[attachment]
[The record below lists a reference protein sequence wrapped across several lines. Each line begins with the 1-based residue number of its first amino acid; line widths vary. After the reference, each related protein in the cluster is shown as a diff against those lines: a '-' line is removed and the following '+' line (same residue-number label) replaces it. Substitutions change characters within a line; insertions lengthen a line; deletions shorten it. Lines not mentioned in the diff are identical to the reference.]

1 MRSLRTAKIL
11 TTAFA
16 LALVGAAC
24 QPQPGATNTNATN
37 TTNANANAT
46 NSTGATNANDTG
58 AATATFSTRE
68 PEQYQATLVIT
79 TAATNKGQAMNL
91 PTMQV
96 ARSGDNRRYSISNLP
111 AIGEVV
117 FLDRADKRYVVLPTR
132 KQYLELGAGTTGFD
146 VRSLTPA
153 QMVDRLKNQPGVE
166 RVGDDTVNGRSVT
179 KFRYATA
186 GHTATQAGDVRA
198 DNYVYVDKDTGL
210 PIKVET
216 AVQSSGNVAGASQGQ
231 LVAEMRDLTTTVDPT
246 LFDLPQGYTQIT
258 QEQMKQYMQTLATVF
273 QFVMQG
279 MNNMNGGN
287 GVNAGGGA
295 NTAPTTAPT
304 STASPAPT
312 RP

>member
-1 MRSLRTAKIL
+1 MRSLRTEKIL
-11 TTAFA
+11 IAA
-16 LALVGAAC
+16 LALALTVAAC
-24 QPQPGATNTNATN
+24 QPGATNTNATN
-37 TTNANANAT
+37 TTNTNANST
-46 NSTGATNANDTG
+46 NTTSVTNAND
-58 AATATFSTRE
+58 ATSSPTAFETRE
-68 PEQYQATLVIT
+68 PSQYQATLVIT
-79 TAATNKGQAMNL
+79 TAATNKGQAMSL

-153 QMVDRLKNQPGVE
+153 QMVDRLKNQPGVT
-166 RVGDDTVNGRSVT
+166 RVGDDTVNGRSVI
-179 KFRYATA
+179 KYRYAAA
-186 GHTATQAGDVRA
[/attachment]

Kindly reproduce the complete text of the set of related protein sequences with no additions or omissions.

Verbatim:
[The record below lists a reference protein sequence wrapped across several lines. Each line begins with the 1-based residue number of its first amino acid; line widths vary. After the reference, each related protein in the cluster is shown as a diff against those lines: a '-' line is removed and the following '+' line (same residue-number label) replaces it. Substitutions change characters within a line; insertions lengthen a line; deletions shorten it. Lines not mentioned in the diff are identical to the reference.]

1 MRSLRTAKIL
11 TTAFA
16 LALVGAAC
24 QPQPGATNTNATN
37 TTNANANAT
46 NSTGATNANDTG
58 AATATFSTRE
68 PEQYQATLVIT
79 TAATNKGQAMNL
91 PTMQV
96 ARSGDNRRYSISNLP
111 AIGEVV
117 FLDRADKRYVVLPTR
132 KQYLELGAGTTGFD
146 VRSLTPA
153 QMVDRLKNQPGVE
166 RVGDDTVNGRSVT
179 KFRYATA
186 GHTATQAGDVRA
198 DNYVYVDKDTGL
210 PIKVET
216 AVQSSGNVAGASQGQ
231 LVAEMRDLTTTVDPT
246 LFDLPQGYTQIT
258 QEQMKQYMQTLATVF
273 QFVMQG
279 MNNMNGGN
287 GVNAGGGA
295 NTAPTTAPT
304 STASPAPT
312 RP

>member
-1 MRSLRTAKIL
+1 MRSLRTEKIL
-11 TTAFA
+11 IAA
-16 LALVGAAC
+16 LALALTVAAC
-24 QPQPGATNTNATN
+24 QPGATNTNATN
-37 TTNANANAT
+37 TTNTNANST
-46 NSTGATNANDTG
+46 NTTSVTNAND
-58 AATATFSTRE
+58 ATSSPTAFETRE
-68 PEQYQATLVIT
+68 PSQYQATLVIT
-79 TAATNKGQAMNL
+79 TAATNKGQAMSL

-153 QMVDRLKNQPGVE
+153 QMVDRLKNQPGVT
-166 RVGDDTVNGRSVT
+166 RVGDDTVNGRSVI
-179 KFRYATA
+179 KYRYAAA
-186 GHTATQAGDVRA